How scary is it?

Very scary and quite thought-provoking. A werewolf in a city setting is surprisingly unsettling, and the undead-ish victims are awfully gruesome—even if they mean well.

Poltergeist (1982)

Who’s in it?

Craig T. Nelson, Dominique Dunne, and it’s written by some guy named Steven Spielberg.

What’s it about?

A malevolent ghost begins haunting a family—classic spooky stuff—but this movie gets an added layer of creepiness because of the rumoured “curse” on its production. Tragically, the young girl who starred in the first movie, Heather O’Rourke, died after filming, and another young person died around the filming of the sequel. The events became known as “the Poltergeist curse” and, as sad as it is, the curse imbues the movie with an extra layer of horror.

How scary is it?

There’s a pit of skulls and a haunted television set that will make you slightly nervous around any sort of static after watching it.

Cujo (1983)

Who’s in it?

Dee Wallace, Danny Pintauro, Daniel Hugh-Kelly, and Christopher Stone

What’s it about?

After being bitten by a bat, a well-mannered St. Bernard turns rabid and goes on a killing spree.

How scary is it?

As a kid, it was a total nightmare; I was terrified of dogs for most of my formative years. But as an adult who’s finally put her cynophobia to bed, it’s more saddening than scream-inducing because you understand that Cujo wasn’t actually a bad dog. He just had rabies.

Evil Dead (1981)

Who’s in it?

Bruce Campbell as Ash in the now-iconic lead role. Sam Raimi directs.

What’s it about?

A group of friends on a hike (if you watch a lot of horror movies, why would you ever go hiking?) to a cabin, read aloud from the Necronomicon and accidentally unleash zombies upon the world. Classic.

How scary is it?

It’s so full of what are now clichés that it’s a little predictable and it feels pretty darn dated, but if you love zombie movies, you must see it.

The Lost Boys (1987)

Who’s in it?

Corey Haim, Corey Feldman, Kiefer Sutherland, Alex Winter, Dianne Wiest.

What’s it about?

A group of boys in the midst of rebelling against their new stepdad discover an entire crew of evil vampires and have to go to battle with them. It’s got an incredible soundtrack and is a who’s who of 1980s heartthrobs.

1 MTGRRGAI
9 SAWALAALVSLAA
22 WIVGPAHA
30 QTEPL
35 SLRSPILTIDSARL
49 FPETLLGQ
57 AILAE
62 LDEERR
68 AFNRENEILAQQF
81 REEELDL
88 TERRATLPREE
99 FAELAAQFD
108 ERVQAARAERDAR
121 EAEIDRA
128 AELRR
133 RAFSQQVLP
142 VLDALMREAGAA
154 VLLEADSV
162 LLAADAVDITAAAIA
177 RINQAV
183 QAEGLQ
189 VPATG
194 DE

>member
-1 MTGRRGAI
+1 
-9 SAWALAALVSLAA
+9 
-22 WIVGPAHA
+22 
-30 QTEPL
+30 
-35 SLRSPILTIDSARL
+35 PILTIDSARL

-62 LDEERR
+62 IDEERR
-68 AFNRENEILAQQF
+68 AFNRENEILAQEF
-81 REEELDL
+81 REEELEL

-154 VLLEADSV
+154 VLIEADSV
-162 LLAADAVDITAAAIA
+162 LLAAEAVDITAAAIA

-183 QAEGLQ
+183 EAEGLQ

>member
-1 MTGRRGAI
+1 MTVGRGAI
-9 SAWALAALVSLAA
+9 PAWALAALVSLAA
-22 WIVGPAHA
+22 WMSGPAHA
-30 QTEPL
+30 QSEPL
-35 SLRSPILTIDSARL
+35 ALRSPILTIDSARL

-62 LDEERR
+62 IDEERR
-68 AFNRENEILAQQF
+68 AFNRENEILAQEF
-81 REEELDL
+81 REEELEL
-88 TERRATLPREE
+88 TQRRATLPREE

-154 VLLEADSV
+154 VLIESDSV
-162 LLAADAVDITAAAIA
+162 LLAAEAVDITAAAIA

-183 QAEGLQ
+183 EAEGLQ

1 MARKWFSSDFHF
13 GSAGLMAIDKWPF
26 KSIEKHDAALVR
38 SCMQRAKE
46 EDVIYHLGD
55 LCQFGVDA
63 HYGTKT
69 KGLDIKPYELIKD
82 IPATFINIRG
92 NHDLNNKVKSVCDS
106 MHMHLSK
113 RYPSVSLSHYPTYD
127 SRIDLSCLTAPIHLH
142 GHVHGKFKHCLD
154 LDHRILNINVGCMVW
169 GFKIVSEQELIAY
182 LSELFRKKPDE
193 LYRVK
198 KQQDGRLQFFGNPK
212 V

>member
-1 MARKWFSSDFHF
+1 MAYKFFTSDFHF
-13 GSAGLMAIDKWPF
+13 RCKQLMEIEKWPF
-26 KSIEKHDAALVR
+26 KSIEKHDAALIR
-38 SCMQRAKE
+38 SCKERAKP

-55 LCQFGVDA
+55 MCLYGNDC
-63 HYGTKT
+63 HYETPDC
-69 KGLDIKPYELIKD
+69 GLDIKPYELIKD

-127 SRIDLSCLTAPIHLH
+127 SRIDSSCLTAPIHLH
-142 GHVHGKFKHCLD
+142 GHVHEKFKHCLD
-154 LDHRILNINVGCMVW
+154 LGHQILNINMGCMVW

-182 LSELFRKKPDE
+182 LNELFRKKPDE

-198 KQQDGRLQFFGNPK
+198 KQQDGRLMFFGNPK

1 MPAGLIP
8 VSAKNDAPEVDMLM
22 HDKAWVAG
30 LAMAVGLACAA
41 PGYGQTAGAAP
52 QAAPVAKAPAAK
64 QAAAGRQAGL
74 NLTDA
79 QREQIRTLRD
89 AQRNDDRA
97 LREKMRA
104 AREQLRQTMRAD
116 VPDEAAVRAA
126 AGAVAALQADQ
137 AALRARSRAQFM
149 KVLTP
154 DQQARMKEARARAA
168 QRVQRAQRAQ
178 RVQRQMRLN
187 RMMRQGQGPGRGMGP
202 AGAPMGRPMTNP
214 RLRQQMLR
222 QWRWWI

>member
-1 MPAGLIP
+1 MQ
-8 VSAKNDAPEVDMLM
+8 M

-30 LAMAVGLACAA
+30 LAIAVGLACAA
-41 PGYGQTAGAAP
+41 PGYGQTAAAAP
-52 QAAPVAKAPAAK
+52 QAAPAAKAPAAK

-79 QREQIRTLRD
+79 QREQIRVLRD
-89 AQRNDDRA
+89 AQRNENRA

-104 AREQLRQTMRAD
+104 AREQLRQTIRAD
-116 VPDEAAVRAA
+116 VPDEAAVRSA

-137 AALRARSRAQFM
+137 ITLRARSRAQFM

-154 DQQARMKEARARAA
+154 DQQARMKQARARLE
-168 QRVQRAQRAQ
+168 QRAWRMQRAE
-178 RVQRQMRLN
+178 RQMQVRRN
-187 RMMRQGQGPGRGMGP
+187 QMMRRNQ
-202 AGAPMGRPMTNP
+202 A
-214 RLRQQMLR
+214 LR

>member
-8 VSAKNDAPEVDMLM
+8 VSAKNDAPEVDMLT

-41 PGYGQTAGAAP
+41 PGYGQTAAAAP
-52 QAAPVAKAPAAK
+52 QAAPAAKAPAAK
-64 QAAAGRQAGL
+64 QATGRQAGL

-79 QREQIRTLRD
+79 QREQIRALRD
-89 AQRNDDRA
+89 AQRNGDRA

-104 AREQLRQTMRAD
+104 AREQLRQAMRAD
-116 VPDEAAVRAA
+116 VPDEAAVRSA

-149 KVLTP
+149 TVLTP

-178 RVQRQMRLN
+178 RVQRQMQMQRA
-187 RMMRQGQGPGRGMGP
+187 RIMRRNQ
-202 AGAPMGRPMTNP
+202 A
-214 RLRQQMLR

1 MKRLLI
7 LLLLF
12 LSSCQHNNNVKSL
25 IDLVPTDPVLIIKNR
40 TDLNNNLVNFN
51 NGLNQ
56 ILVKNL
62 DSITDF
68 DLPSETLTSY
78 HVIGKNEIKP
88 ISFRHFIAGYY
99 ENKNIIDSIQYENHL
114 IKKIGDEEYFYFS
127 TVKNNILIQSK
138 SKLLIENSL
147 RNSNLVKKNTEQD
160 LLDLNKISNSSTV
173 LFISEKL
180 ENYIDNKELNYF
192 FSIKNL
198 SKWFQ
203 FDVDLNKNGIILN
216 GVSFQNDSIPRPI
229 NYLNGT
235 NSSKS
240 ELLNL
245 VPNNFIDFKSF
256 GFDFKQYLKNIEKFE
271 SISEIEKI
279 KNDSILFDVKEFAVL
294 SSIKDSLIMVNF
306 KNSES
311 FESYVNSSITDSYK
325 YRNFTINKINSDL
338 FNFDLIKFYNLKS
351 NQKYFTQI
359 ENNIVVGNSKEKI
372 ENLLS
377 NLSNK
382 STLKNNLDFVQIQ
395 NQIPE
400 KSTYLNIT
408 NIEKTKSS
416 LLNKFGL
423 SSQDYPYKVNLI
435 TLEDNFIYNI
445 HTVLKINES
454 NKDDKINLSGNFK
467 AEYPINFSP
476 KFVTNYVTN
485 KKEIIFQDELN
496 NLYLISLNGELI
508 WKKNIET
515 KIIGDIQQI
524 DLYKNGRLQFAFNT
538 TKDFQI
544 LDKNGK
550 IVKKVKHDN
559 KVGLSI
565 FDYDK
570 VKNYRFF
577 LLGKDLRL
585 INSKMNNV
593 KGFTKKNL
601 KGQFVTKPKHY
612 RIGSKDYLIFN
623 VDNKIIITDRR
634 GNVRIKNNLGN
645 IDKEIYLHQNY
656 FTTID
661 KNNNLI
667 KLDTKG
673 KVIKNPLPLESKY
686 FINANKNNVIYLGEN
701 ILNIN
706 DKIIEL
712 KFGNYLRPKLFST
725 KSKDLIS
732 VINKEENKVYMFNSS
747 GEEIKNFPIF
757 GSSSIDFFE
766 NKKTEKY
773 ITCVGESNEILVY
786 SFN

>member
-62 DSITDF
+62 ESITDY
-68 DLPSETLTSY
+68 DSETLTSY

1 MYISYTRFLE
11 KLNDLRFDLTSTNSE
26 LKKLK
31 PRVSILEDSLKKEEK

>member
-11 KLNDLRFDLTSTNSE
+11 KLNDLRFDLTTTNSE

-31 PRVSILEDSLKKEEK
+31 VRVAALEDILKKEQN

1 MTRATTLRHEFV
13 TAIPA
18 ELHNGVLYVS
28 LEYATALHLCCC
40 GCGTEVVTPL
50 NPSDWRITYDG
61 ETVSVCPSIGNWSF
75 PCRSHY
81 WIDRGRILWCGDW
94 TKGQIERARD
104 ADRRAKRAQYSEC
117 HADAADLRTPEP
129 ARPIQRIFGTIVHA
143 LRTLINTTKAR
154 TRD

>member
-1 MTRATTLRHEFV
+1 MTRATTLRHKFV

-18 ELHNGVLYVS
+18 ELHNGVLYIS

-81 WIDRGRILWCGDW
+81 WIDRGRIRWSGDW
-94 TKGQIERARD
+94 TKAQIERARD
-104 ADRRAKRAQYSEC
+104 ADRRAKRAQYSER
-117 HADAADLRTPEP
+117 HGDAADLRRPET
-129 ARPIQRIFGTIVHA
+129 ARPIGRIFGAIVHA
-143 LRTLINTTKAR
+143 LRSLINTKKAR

How scary is it?

More of an action movie than a horror movie, in the vein of The Goonies, but it has its jump-scare moments. Mostly, it’s just a really, really good movie about vampires.

Child’s Play (1988)

Who’s in it?

Besides Chucky? Catherine Hicks, Chris Sarandon, and Alex Vincent.

What’s it about?

When a serial killer performs an old voodoo spell that places his soul into the body of a doll, a young boy and his mother have to face the murderous consequences.

How scary is it?

Honestly…not that scary. But you’re probably going to be wary of dolls for a long, long time, if not the rest of your life.

The Serpent and the Rainbow (1988)

Who’s in it?

Bill Pullman, Brent Jennings, Conrad Roberts, Zakes Mokae, and Aleta Mitchell.

What’s it about?

An anthropologist travels to Haiti during the country’s revolution to acquire the secret of an ancient voodoo spell that turns victims into zombies. Another Wes Craven production.

How scary is it?

You know how you’ll randomly remember scary scenes at different points of your life that send a chill down your spine and keep you up at night? Yeah. That’s this movie.

Friday the 13th (1980)

Who’s in it?

Betsy Palmer, Adrienne King, Ari Lehman, and a young Kevin Bacon.

What’s it about?

Camp Crystal Lake becomes a hotbed of violence after an anonymous serial killer commits a series of gruesome murders.

How scary is it?

Considered one of the slasher classics, Friday the 13th is naturally less scary than it is gory. If you’re not one for the sight of blood, feel free to skip this one.

source: marieclaire